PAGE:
The National Institutes of Health has named Professor Marjorie Mau one of eight BioMedical Faces of Science—a nationwide program featuring a website, biographical videos and a traveling exhibit, which is expected to visit Hawaiʻi in 2011.
The BioMedical Faces program is designed to inspire middle and high school students, especially those from diverse minority backgrounds, to consider careers in science.
Mau, a wife and mother of two boys, is a busy practicing physician in addition to being a University of Hawaiʻi at Mānoa professor and leading health disparities researcher.
Likely the first female Native Hawaiian endocrinologist (a specialist in diabetes, endocrine and metabolic disorders), her research at the John A. Burns School of Medicine has brought more than $20 million dollars in grant funding to the university.
“It’s somewhat amusing for me to be the first, because I am the sixth of seven children in my family,” Mau laughs. Growing serious, she adds: “I do believe it is important for our state’s young people and the next generation of leaders to know that anything is possible.”
Mau’s mother Lorraine taught English at Farrington High School and father Francis worked as an environmental engineer for the Navy. Both received degrees at UH Mānoa, but Mau’s application to JABSOM was rejected.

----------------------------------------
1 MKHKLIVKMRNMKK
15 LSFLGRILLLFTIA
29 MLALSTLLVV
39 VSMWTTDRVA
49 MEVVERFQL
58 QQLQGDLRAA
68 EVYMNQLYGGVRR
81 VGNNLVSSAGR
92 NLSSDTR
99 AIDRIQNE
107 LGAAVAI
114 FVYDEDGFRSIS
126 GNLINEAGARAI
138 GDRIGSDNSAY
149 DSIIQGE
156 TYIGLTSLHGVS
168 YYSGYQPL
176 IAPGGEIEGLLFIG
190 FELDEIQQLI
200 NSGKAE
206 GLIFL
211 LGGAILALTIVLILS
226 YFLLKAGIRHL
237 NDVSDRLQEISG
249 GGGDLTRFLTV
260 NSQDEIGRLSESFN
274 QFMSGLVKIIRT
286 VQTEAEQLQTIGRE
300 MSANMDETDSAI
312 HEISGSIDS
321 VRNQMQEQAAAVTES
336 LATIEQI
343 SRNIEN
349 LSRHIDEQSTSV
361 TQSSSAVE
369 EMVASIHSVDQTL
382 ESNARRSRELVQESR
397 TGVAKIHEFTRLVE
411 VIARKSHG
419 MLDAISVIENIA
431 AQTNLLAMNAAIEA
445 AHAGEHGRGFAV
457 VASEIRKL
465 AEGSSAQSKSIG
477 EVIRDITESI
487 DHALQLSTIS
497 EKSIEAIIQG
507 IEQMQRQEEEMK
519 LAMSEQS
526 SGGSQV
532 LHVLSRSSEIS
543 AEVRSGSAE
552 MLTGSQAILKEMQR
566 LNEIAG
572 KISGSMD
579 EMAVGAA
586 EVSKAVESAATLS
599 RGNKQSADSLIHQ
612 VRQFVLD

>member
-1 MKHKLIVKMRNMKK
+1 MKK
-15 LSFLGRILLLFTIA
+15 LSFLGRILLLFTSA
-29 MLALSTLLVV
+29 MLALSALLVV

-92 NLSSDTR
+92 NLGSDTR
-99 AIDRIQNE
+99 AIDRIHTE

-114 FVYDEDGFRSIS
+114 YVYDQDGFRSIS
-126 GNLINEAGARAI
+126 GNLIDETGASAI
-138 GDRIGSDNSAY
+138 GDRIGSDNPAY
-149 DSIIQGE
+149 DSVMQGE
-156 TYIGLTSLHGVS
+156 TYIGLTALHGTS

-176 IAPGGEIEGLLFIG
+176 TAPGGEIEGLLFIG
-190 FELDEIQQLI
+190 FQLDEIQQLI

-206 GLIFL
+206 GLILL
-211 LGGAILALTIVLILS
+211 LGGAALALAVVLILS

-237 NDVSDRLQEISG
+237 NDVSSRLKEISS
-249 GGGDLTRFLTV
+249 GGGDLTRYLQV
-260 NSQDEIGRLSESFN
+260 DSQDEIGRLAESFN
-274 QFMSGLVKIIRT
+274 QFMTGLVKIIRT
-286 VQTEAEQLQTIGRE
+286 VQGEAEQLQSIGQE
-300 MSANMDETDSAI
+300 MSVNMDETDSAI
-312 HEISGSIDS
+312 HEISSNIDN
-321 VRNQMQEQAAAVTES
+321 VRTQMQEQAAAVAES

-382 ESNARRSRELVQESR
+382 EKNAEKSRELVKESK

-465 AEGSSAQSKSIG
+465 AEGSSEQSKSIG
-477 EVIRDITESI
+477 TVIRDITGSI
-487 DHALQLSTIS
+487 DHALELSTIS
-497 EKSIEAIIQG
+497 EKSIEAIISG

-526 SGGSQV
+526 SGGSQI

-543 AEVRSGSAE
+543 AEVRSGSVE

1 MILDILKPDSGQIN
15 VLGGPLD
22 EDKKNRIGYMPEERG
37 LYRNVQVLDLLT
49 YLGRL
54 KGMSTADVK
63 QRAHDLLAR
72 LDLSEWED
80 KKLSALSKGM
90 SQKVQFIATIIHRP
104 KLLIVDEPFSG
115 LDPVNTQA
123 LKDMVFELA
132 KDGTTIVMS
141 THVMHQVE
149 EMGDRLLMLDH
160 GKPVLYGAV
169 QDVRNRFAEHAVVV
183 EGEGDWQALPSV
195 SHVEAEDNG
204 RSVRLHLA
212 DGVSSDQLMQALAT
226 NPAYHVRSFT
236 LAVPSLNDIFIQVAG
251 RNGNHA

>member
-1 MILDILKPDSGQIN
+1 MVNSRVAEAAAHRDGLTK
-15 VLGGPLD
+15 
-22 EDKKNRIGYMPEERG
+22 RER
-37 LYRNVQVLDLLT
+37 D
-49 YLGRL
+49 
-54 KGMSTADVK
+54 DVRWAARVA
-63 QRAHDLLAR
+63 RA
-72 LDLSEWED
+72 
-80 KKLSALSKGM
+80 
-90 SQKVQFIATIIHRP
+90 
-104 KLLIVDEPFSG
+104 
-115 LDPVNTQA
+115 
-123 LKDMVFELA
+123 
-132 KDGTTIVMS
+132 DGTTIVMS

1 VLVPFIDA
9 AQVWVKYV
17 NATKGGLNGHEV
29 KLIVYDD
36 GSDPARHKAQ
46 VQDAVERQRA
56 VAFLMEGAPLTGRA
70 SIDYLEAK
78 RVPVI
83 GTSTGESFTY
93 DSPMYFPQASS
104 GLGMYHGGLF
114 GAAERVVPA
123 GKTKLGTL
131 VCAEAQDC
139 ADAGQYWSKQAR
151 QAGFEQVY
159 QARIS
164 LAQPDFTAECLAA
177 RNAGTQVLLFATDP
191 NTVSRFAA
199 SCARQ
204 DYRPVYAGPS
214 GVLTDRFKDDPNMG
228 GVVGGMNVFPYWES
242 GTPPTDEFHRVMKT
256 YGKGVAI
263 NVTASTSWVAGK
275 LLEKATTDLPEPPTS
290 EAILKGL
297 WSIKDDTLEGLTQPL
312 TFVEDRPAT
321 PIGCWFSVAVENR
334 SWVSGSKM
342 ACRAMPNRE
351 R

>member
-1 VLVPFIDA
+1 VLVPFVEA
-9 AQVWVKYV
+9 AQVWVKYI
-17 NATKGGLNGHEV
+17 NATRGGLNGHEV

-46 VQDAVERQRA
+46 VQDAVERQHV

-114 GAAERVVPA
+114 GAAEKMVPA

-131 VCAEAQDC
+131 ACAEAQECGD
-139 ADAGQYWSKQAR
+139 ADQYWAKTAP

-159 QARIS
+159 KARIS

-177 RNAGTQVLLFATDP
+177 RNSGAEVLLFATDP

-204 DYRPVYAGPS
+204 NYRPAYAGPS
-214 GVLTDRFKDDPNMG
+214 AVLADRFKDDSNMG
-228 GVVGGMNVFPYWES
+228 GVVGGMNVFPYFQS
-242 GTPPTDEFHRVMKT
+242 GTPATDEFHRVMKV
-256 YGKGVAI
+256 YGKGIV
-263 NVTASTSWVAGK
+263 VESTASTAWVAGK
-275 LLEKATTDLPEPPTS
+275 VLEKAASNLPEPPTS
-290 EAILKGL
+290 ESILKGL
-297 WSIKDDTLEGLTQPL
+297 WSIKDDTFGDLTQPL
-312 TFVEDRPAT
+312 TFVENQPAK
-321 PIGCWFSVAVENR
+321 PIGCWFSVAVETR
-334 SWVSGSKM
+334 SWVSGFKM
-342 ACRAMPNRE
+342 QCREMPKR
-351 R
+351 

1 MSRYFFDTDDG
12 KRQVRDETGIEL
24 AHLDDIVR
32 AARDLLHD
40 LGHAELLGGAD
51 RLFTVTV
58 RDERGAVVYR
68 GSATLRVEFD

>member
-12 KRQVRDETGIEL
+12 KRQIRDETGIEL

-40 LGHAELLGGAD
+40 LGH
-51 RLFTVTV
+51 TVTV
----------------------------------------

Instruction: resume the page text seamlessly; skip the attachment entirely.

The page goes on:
“I was an average student, and I have the proof,” the Kalani High School graduate says with a smile. She attended college and medical school at Creighton University in Nebraska. She also holds a master of science from Harvard School of Public Health.
Mau was on the mainland when the Hawaiian Renaissance spurred a surge of cultural pride in the 1970s, but she has played her own critical role by advancing Native Hawaiian health issues in academia. She served seven years as inaugural chair of UH’s Department of Native Hawaiian Health—the country’s first department in an accredited medical school dedicated to indigenous health and healthcare.
She continues her research as director of the Center for Native and Pacific Health Disparities Research and holds the inaugural Myron “Pinky” Thompson Endowed Chair for Native Hawaiian Health Research.
Native Hawaiian-Chinese, she credits her mother’s parents with helping her live and learn her Hawaiian values. Grandfather Harry Ching, the first postmaster general in ʻEwa Beach, “was always busy. He had a boat and went fishing, among other things. My grandmother, Elizabeth Naholowaʻa Ching, who never completed high school, also worked hard and was wise beyond her years of schooling. Especially my Popo really lived the meaning of aloha and Hawaiian values.”
Mau was the physician aboard the Polynesian Voyaging Society canoe Hōkūleʻa’s 2007 voyage to Micronesia to honor master navigator Mau Piailug. She calls the experience he huliau, a turning point, in her life as a physician, researcher, teacher and a Native Hawaiian, grounding her in those deep Hawaiian values.
“Hawaiʻi is blessed with beautiful surroundings, people who are truly the heart and soul of the place and a rich heritage of cultures, especially its original Native Hawaiian culture. This unique experience brings forth innovative perspectives for ideas in science,” Mau says with enthusiasm.
“If the BioMedical Faces of Science program does nothing else but bring hope and inspiration for our young people to get involved with science and health, it will have been all worth it for me!”